people or even philanthropists.  You're mostly apprentices and young people 
who work with their hands.   If you were rich you wouldn't be so anxious to 
pool your information in the first place.   So you put all your leatherbound 
books into the clubhouse and you charge people forty shillings to join and 
ten shillings dues per annum....

        Oh sorry, I forgot I said it was 1991, didn't I?   You start swopping 
floppy disks and using a bulletin board system.   Public spirited?  A benefit 
to society?  Democratic institution, knowledge is power, power to the people?  
In 1991?  You must be nuts, Mr. Franklin.   Not only that, but you're 
menacing our commercial interests.  What about our trade secrets Mr 
Franklin.   Our trademarks, copyrights, and patents.  Our intellectual 
property rights.  Our look-and-feel.  Our patented algorithms.  Our national 
security clearances.  Don't copy that floppy Mr. Franklin.  And you're telling 
me you want us to pay TAXES to support your suspicious activities?  Hey, if 
there's a real need here, the market will meet it, Mr Franklin.  I really think 
this is something better left to the private sector, Mr Franklin.   No author 
could possibly want his books read for free, sir.   Are you trying to starve 
the creative artist?

      Let's get real Mr Franklin.  You know what's real, Mr Franklin?
Money is real.  You seem to be under the misapprehension that information 
wants to be free and that enabling people to learn and follow their own 
interests will benefit society as a whole.    Well, we don't believe in society 
as a whole.  We believe in the ECONOMY as a whole -- a black hole.   Why 
should you be able to think things and even learn things without paying 
somebody for that privilege?   Let's get to brass tacks, the bottom line.  
Money.  Money is reality. You see this printed dollar bill?   It's far more real
than topsoil or oxygen or the ozone layer or sunlight.   You may say that  this 
is just a piece of paper with some symbols on it, but that's sacrilege. It's the
Almighty Dollar.   Most of them are actually stored in cyberspace -- dollars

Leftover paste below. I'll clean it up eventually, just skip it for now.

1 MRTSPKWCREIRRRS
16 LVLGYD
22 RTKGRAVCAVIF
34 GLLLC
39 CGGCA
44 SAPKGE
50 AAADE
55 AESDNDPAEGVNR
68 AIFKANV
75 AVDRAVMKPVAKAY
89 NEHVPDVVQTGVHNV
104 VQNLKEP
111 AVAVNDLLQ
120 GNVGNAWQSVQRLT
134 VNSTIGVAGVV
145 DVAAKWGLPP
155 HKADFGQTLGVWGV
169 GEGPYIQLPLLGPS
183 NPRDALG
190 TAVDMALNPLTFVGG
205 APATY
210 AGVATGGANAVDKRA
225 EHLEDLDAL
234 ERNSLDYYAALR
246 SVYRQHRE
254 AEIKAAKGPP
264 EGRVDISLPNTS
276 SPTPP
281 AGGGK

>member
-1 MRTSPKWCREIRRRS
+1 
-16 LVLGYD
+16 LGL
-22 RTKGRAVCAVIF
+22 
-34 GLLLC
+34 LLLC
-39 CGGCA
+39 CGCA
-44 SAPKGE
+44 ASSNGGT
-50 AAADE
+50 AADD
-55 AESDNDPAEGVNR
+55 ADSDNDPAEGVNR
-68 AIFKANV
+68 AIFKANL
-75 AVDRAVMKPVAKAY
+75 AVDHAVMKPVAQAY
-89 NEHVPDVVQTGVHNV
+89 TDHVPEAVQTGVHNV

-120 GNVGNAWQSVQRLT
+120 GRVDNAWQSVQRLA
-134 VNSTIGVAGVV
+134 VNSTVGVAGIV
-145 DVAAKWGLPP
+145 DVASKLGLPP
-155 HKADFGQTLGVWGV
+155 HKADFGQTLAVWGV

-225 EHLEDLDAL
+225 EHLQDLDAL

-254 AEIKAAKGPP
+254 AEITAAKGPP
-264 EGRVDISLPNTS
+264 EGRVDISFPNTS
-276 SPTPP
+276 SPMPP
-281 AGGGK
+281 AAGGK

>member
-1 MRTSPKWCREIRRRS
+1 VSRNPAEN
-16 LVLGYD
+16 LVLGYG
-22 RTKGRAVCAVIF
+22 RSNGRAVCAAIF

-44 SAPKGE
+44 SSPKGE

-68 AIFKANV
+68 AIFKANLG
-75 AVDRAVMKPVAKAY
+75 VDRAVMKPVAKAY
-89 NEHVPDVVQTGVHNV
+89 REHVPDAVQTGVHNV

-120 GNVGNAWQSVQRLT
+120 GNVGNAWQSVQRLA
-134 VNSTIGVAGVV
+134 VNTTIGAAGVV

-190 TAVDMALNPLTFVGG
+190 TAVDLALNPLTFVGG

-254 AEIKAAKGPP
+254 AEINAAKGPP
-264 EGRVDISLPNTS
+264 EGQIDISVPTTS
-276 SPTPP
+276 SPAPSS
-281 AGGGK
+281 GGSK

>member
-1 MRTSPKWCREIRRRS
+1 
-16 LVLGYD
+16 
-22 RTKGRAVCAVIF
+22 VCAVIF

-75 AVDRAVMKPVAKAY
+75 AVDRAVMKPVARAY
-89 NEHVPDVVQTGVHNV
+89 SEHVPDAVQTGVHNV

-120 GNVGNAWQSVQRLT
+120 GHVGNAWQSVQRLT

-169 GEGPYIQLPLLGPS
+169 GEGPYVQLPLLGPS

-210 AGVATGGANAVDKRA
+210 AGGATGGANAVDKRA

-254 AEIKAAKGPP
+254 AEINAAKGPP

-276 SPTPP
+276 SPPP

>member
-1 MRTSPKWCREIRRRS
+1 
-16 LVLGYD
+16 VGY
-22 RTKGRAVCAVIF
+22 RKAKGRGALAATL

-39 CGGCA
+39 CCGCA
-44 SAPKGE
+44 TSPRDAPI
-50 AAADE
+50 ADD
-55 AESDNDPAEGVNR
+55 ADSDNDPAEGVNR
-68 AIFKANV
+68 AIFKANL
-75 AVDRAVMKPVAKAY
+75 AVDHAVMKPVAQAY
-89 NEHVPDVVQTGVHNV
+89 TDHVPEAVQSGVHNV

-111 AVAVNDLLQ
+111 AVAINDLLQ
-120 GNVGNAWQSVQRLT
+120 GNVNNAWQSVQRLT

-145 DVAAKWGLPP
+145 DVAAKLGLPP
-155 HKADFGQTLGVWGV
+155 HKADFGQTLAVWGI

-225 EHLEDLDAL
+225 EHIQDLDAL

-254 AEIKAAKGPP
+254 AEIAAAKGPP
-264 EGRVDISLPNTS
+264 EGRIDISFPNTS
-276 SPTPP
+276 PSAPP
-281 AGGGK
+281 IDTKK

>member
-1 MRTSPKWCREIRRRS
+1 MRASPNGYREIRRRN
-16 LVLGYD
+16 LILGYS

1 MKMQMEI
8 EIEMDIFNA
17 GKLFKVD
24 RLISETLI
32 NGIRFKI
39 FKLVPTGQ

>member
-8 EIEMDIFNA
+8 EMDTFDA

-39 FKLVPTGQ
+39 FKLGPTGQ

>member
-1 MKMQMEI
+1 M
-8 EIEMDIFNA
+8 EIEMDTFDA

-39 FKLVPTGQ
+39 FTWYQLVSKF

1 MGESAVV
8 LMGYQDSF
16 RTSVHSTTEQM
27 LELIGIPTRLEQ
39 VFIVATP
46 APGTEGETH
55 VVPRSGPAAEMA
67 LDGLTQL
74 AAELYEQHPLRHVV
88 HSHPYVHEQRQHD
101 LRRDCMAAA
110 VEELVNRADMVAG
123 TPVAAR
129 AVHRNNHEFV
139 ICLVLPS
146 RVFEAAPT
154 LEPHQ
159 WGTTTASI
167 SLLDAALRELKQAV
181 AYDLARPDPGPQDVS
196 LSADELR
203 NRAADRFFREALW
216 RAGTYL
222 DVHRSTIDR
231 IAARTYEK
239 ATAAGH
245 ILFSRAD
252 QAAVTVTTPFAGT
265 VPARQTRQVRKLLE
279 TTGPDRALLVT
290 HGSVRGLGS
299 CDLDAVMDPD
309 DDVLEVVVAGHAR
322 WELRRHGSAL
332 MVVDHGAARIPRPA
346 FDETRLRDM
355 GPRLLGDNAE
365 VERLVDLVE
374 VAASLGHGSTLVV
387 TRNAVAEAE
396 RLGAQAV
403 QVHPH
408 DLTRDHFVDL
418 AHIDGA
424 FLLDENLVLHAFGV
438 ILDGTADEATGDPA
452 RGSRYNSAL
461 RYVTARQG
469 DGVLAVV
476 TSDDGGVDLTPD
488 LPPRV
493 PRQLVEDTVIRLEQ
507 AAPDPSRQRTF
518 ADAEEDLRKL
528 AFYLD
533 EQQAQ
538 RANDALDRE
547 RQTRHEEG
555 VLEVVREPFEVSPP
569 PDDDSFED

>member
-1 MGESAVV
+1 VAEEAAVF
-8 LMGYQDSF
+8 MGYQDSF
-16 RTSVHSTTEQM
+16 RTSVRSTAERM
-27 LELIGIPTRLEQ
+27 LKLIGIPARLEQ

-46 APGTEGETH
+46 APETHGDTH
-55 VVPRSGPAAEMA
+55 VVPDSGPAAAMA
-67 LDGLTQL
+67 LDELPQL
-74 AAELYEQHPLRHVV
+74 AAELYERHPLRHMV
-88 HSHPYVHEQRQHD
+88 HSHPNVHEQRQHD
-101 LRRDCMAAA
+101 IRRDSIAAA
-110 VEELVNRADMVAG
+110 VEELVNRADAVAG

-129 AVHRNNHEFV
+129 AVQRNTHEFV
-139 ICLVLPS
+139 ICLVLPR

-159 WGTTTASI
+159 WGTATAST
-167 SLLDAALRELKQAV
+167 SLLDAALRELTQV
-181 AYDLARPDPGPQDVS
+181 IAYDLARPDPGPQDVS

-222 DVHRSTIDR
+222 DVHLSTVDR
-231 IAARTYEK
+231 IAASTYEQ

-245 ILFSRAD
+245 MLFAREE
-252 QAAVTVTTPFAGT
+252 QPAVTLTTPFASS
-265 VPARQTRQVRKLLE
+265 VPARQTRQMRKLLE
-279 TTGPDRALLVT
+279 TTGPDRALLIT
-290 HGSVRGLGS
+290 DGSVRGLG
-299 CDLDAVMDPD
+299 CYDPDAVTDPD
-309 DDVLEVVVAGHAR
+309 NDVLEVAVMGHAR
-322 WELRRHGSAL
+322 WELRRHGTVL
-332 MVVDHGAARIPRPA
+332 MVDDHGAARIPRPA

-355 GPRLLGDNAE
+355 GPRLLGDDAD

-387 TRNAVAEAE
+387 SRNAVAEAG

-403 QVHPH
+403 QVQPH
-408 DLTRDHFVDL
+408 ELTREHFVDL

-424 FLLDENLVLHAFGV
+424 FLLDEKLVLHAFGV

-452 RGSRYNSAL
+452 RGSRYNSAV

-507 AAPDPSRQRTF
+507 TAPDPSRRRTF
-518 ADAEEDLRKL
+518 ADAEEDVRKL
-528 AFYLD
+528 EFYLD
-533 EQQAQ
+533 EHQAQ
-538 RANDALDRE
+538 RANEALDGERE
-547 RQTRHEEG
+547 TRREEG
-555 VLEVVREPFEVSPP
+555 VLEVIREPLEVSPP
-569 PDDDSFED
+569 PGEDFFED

are just ones and zeros in a computer, but that doesn't mean they're only 
virtual, and basically one big fantasy.   No, dollars are utterly and entirely 
real, far more real than anything as vague as the public interest.  Don't try to
talk to us in a language that doesn't involve monetary transactions.   You
have to talk in real language, the language that automatically makes you and 
everything you do and everything you believe into a marketable commodity.    
You're a commodity or you don't exist.

      Can you believe that Melville Dewey once said, "free as air, free as
water, free as knowledge?"   Free as knowledge.  Let's get real, this is the 
modern world -- air and water don't come cheap!   Hey, you want breathable 
air, you better pay your power-bill, pal.  Free as water -- man, if you've got 
sense you buy the bottled variety or pay for an ionic filter on your tap.  And 
free as knowledge -- well, we don't know what "knowledge" is, but we can 
get you plenty of DATA, and as soon as we figure out how to download it 
straight into student skulls we can put all the teachers and librarians into 
the breadline.

      Ladies and gentlemen there's a problem with showing Mr Franklin the
door.  The problem is that Mr Franklin is right.    Information is not 
something you can peddle like Coca-Cola.   If it were, then information would 
cost nothing when you had a glut of it.  With other commodities, if you make 
too much the cost drops.  Money just does not map onto information at all 
well.   How much is the Bible worth?  You can get a Bible in any hotel room.  
They're worthless, but not valueless.   

      What's information really about?  It's about attention.  You're never
gonna read the Library of Congress.  You'll die long before you access one 
tenth of one percent of it.   What's important is the process by which you 
figure out what to look at.   This is the real and true economics of 
information.   Power is departing its base in possession of information -- who
owns the books, who prints the books, who has the holdings.  The crux here 
is access, not holdings.  And not even ACCESS, but the signposts that tell you 
WHAT to access -- what to pay attention to.  

      That's why the spin-doctor is the creature who increasingly rules the
universe.   Never mind that man behind the curtain -- no no, look at my 
hand, I can make a candidate disappear.  Watch me pull a President out of a 
hat.  Look, I can make these starving people disappear in a haze of media 
noise.  Nothing up my sleeve, presto.

      Librarians used to be book-pullers.  Book-pullers, I like the way that
sounds.   I like it kind of better than I like the sound of "information